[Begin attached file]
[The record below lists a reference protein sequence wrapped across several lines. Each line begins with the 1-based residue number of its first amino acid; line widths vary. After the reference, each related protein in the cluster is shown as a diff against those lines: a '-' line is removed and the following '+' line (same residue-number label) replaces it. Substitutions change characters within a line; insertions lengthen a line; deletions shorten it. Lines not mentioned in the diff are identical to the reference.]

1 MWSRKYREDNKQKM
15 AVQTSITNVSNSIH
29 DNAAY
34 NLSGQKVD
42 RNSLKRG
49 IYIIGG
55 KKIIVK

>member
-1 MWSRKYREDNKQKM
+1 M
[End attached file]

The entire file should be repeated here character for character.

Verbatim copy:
[The record below lists a reference protein sequence wrapped across several lines. Each line begins with the 1-based residue number of its first amino acid; line widths vary. After the reference, each related protein in the cluster is shown as a diff against those lines: a '-' line is removed and the following '+' line (same residue-number label) replaces it. Substitutions change characters within a line; insertions lengthen a line; deletions shorten it. Lines not mentioned in the diff are identical to the reference.]

1 MWSRKYREDNKQKM
15 AVQTSITNVSNSIH
29 DNAAY
34 NLSGQKVD
42 RNSLKRG
49 IYIIGG
55 KKIIVK

>member
-1 MWSRKYREDNKQKM
+1 M